|Publication number||US8040127 B2|
|Application number||US 11/504,436|
|Publication date||Oct 18, 2011|
|Priority date||Aug 15, 2006|
|Also published as||CN101125082A, US20080079421|
|Publication number||11504436, 504436, US 8040127 B2, US 8040127B2, US-B2-8040127, US8040127 B2, US8040127B2|
|Inventors||Vernon Thomas Jensen|
|Original Assignee||General Electric Company|
|Export Citation||BiBTeX, EndNote, RefMan|
|Patent Citations (20), Classifications (14), Legal Events (2)|
|External Links: USPTO, USPTO Assignment, Espacenet|
The present invention relates generally to tracking systems that use magnetic fields such as for surgical interventions, and other medical procedures. More particularly, the present invention relates to apparatus and techniques for determining magnetic field distortion in such systems.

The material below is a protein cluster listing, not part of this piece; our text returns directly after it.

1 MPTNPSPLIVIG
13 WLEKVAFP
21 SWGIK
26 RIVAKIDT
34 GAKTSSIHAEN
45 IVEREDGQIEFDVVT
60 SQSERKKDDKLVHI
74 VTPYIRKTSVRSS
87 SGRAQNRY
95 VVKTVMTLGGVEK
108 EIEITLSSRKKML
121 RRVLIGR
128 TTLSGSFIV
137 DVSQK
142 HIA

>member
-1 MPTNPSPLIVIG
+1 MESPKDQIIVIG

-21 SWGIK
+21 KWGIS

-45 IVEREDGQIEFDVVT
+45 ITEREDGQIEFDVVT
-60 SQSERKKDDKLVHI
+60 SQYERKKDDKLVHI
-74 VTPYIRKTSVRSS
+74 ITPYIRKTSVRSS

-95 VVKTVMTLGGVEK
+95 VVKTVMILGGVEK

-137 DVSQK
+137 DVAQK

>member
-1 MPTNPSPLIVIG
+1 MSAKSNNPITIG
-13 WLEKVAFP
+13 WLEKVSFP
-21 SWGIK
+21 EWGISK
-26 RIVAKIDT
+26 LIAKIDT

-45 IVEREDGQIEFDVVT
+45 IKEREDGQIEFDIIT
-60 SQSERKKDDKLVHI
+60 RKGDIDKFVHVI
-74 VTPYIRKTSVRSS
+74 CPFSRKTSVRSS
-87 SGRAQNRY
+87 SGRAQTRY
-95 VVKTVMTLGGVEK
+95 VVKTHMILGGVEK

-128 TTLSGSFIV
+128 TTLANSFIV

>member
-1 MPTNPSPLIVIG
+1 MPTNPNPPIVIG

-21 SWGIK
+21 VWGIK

Tracking systems have been used to provide an operator (e.g., a physician) with information to assist in the precise and rapid positioning of a medical (e.g., surgical) device in a patient's body. In general, an image is displayed for the operator that includes a visualization of the patient's anatomy with an icon or image representing the device superimposed thereon. As the device is positioned with respect to the patient's body, the displayed image is updated to reflect the correct device coordinates. The image of the patient's anatomy may be generated either prior to or during the medical or surgical procedure. Moreover, any suitable medical imaging technique, such as X-ray, computed tomography (CT), magnetic resonance imaging (MRI), positron emission tomography (PET), and ultrasound, may be utilized to provide the basic image in which the device tracking is displayed.
To determine device location, tracking systems have utilized electromagnetic (EM) fields. During these procedures, signals are transmitted from one or more EM transmitters to one or more EM receivers. In one example, an EM receiver is mounted in an operative end of the device. In general, the EM transmitters generate an electromagnetic field that is detected by the EM receivers and then processed to determine the device location, for example, the position and orientation, including the X, Y and Z coordinates and the roll, pitch and yaw angles.